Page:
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The Dark Room, New Diorama Theatre

Written & Directed by David Byrne

Pros: An excellent adaptation, some great performances and fantastic direction make this a cohesive and slick piece of work.

Cons: Slightly variable individual performances in places, but this is a minor gripe.

Our Verdict: A fantastic show from a superb creative team. Definitely worth seeking out, better than many things on the West End and cheaper by miles.

Courtesy of Richard Davenport
After the success of our last outing to the New Diorama Theatre to see Scooter Thomas, we were only too happy to accept an invitation to return to see their latest production. The Dark Room is the first in-house production since the New Diorama opened in 2010, written and directed by the venue’s Artistic Director David Byrne, who also doubles up as the Artistic Director for the co-producers PIT Theatre Company. The show itself draws influences from two unlikely sources: the infamous theatre practitioner Bertolt Brecht, and Tina Fey’s teen-comedy Mean Girls. On the face of it sounds like an odd combination, but after just an hour we left the theatre having once again seen this wonderful little venue punch well above its weight. 
The plot of the show is based on Brecht’s The Resistible Rise of Arturo Ui, and the overarching theme is that ‘all that is necessary for the triumph of evil is for good men to do nothing’. Set in a modern secondary school, we follow new girl Ruth in her rise to become top-dog of the school, ruth-lessly (excuse the pun!) manipulating and blackmailing her way past her fellow students and teachers. It’s a darkly comic play, shrewdly observed by Byrne, and it works remarkably well. All the Brechtian styles are there in modernised form: stock characters (the cool girl, the geek, the weak nice guy etc.), showing the workings of the set and direct address. In short, it really is a remarkably good adaptation, and one that Byrne deserves credit for. 
The performances were generally of a very good standard, although we felt that they did vary a tad. Madeleine MacMahon was excellent as the scheming protagonist Ruth, and her journey from ‘new kid trying to fit in’ to ‘manipulative bitch’ was wonderful to watch. Hannah Duncan was also very good as the original Queen bee, Jessica, and her dethroning by Ruth was brutal and comic simultaneously. The outstanding performance of the night for me however, came from Lea Milner as the school news-rag editor (and massive geek) Ethel. Milner was magnificent from start to finish in this role, making me laugh out loud in places and then feel a pang of genuine sympathy when her vulnerabilities were eventually discovered. I did feel that perhaps a couple of the actors needed to speak with a little more conviction in places, but this is a small gripe: in reality this is a talented bunch of young actors who deliver a first-rate show between them.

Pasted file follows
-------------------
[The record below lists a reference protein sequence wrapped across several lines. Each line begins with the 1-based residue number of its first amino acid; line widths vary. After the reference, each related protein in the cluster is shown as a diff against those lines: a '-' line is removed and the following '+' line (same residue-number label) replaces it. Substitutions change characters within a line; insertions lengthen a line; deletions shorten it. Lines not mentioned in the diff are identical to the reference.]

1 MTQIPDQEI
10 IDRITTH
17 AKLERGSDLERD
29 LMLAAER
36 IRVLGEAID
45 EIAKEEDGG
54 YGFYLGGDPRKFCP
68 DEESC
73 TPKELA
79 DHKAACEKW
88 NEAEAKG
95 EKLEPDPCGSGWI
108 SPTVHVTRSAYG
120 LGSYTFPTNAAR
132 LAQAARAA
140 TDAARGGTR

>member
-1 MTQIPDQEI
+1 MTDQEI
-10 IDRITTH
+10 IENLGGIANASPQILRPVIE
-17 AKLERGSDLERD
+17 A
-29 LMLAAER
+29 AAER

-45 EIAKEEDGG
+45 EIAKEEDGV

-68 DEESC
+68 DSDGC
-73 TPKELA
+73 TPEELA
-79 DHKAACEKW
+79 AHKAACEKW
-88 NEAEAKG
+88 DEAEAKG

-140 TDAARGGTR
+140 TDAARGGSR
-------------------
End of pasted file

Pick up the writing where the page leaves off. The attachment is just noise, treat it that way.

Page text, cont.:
By far this production’s strongest point is the wonderful direction from David Byrne and his team. The set is dominated by two blackboard-style moving screens, which are used to tremendous effect as the cast literally vanish behind them in places. Desks double up as computers and items of scenery are moved swiftly and deftly around the stage with choreographed fluidity. Add to that some fantastic projection work (which turns the whole show into an arcade game), and a brilliantly precise sound design from Dominic Brennan and Phil McDonnell and you end up with a completely cohesive show in which all the elements fit together with remarkable style. It’s great to watch, and a huge achievement for this young company. 
So another success story from this up-and-coming venue. It’s certainly becoming one of our top fringe theatres in London, and if it continues churning out fringe productions like the last two then we sincerely hope that you venture into the heart of the mini-Canary Wharf next to Euston station and seek it out. You won’t regret it, although you may find yourself wondering what on earth it is doing there! 
Please feel free to leave your thoughts and comments in the section below! 
The Dark Room runs at the New Diorama Theatre until 28th April 2012. 
Box Office: +44 (0)207 383 9034 or book online at http://www.newdiorama.com/whats-on-at-new-diorama.aspx?id=120

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